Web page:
This time next week, the world’s first low-cost, accessible to the masses VR headset will be unleashed upon our longing, weary eyes. When I say low-cost and accessible, I mean when compared to the competition, being the Oculus Rift and the HTC Vive, both created for the much larger, often more power-hungry, Premium PC marketplace. At £349.99 for the headset alone, forgetting the additional price of the required PlayStation Camera and the optional, but recommended, purchase of PlayStation Move controllers, it’s definitely not going to be considered easily affordable. When it’s half the cost of alternatives, however, it’s better value for money if you just want to jump in and play with minimal effort; No checking specifications to make sure you have enough USB 3.0 ports, no purchasing a slightly better graphics card. Plug in, calibrate, and before you know it you’ll be swimming with sharks, floating through space, or laying havoc to a virtual office space.
I’ve only experienced, what I perceive to be at least, the wonder of VR once, and that was with the PlayStation VR back in March at EGX Rezzed. I was an instant believer. What I saw was a new way to play, something that the industry had not had in quite some time, and dozens upon dozens of instantly gratified individuals who, on donning the sleek unit, instantly smiled, some laughing maniacally with glee. That instant gratification will soon start to pass when VR becomes the norm, which I wholeheartedly believe it will do, and as our brains start to, albeit slowly, not get tricked quite so easily. As I mentioned in my write up of EGX Rezzed 2016, as you can find here, I completely forgot I was sitting in front of eager onlookers when I sat down to play Rigs, and better yet, I truly felt as if I was piloting a gun-toting mech playing what is essentially a game of Gundam Basketball on steroids.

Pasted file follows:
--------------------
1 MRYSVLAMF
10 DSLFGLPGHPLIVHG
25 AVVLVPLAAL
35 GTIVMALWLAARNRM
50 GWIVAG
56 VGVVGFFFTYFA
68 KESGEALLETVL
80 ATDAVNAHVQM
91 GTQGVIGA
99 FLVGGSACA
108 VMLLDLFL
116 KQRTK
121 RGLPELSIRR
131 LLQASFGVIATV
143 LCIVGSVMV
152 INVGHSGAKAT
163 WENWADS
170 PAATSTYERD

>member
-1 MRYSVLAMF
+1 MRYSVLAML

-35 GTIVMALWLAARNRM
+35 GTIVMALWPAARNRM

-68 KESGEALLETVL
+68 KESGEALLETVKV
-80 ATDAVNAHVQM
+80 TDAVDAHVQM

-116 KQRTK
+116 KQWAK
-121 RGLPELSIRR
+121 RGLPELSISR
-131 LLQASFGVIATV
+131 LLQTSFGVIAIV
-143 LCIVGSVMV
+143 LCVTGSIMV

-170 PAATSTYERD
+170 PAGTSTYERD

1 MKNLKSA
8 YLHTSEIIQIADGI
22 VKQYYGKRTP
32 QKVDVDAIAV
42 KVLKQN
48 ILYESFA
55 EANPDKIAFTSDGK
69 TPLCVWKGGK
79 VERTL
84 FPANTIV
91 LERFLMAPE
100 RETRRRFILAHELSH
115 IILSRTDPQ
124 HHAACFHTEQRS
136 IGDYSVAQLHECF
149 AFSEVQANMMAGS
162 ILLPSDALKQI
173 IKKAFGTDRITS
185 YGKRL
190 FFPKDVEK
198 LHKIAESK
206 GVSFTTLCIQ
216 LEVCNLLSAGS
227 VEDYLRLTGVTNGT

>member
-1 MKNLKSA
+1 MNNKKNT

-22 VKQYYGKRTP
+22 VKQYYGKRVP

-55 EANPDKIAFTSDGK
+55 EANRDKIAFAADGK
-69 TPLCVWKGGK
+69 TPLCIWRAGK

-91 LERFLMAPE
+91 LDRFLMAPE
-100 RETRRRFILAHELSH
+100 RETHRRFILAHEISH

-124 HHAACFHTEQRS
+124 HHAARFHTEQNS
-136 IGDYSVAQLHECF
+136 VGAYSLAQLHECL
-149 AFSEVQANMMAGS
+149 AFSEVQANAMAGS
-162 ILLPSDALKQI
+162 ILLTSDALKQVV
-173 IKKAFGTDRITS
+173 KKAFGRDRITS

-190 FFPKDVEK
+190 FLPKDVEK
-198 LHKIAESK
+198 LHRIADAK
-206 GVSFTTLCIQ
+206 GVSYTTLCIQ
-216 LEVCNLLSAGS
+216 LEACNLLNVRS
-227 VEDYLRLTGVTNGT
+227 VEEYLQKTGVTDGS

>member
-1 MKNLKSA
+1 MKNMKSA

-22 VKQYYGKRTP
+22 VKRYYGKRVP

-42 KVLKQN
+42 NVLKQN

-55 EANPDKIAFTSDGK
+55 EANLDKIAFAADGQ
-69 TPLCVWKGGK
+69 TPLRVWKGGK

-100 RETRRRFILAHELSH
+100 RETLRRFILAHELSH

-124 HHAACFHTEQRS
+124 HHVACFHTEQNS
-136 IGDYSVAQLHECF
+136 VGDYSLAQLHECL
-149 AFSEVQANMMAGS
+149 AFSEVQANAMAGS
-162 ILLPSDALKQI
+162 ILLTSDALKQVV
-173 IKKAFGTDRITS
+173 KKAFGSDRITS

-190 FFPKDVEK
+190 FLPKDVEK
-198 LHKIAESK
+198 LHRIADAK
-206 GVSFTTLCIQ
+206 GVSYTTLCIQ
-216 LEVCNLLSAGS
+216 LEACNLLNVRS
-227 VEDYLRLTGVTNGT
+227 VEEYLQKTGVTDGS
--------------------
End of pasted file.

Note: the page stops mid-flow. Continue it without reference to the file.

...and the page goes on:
What I didn’t see, however, excited me more. Experiences that aren’t constrained by gaming conventions, or indeed even related to games, are what will push this past the moniker of being a gamer’s gimmick and truly into the mainstream. Being able to attend conferences in virtual reality whilst, back in the real world, you’re in your Sonic underwear picking out the crumbs caught in your laughable excuse that you call chest hair. After all, virtual IKEA showrooms are a thing, so why not?
My greatest joy, however, is when I can sit down with my parents, of grandparents, and assure them that putting them into a virtual shark cage and dunking them into the ocean will, hopefully, not induce a heart attack. Gaming has often been marked as an immersive experience as a whole and, for the most part, this has been snubbed by the older generations when we try and explain one of our favourite past times. Now, with the help of hundreds of pounds worth of equipment, they may be able to believe, or at least understand. That possibility is an exciting one, for me at least. And hey, if it doesn’t work out, I’ll have a great YouTube video of someone being scared half to death by a trigger happy clown on a Roller Coaster thanks to Until Dawn: Rush of Blood. That’s worth the price of admission alone.
Do you think VR is here to stay, it will it prove as ineffective as the Wii’s motion controls? Let us know!